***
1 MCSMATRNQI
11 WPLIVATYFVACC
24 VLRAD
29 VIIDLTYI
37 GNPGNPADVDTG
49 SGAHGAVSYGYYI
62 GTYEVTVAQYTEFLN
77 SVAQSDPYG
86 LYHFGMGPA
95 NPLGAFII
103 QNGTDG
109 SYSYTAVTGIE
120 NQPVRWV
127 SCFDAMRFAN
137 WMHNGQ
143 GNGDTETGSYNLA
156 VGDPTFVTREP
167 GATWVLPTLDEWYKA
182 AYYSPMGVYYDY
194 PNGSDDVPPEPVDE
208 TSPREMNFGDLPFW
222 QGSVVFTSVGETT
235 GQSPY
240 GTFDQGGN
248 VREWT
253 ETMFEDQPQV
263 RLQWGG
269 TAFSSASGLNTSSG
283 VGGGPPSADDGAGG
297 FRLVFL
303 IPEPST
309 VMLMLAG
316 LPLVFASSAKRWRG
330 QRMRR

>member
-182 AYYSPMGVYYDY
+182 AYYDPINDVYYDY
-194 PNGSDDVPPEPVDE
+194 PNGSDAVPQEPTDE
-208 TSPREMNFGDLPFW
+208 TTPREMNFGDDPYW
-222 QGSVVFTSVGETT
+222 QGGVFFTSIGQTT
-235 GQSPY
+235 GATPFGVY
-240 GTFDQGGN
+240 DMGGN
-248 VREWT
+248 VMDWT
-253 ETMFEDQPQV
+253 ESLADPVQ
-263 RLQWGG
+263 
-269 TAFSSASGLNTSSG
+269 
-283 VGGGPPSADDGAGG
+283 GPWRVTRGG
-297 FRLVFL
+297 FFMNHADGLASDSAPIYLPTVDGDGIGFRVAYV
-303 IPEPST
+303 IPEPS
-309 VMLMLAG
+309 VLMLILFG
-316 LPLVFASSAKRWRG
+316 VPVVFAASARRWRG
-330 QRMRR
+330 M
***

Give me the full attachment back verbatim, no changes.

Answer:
1 MCSMATRNQI
11 WPLIVATYFVACC
24 VLRAD
29 VIIDLTYI
37 GNPGNPADVDTG
49 SGAHGAVSYGYYI
62 GTYEVTVAQYTEFLN
77 SVAQSDPYG
86 LYHFGMGPA
95 NPLGAFII
103 QNGTDG
109 SYSYTAVTGIE
120 NQPVRWV
127 SCFDAMRFAN
137 WMHNGQ
143 GNGDTETGSYNLA
156 VGDPTFVTREP
167 GATWVLPTLDEWYKA
182 AYYSPMGVYYDY
194 PNGSDDVPPEPVDE
208 TSPREMNFGDLPFW
222 QGSVVFTSVGETT
235 GQSPY
240 GTFDQGGN
248 VREWT
253 ETMFEDQPQV
263 RLQWGG
269 TAFSSASGLNTSSG
283 VGGGPPSADDGAGG
297 FRLVFL
303 IPEPST
309 VMLMLAG
316 LPLVFASSAKRWRG
330 QRMRR

>member
-182 AYYSPMGVYYDY
+182 AYYDPINDVYYDY
-194 PNGSDDVPPEPVDE
+194 PNGSDAVPQEPTDE
-208 TSPREMNFGDLPFW
+208 TTPREMNFGDDPYW
-222 QGSVVFTSVGETT
+222 QGGVFFTSIGQTT
-235 GQSPY
+235 GATPFGVY
-240 GTFDQGGN
+240 DMGGN
-248 VREWT
+248 VMDWT
-253 ETMFEDQPQV
+253 ESLADPVQ
-263 RLQWGG
+263 
-269 TAFSSASGLNTSSG
+269 
-283 VGGGPPSADDGAGG
+283 GPWRVTRGG
-297 FRLVFL
+297 FFMNHADGLASDSAPIYLPTVDGDGIGFRVAYV
-303 IPEPST
+303 IPEPS
-309 VMLMLAG
+309 VLMLILFG
-316 LPLVFASSAKRWRG
+316 VPVVFAASARRWRG
-330 QRMRR
+330 M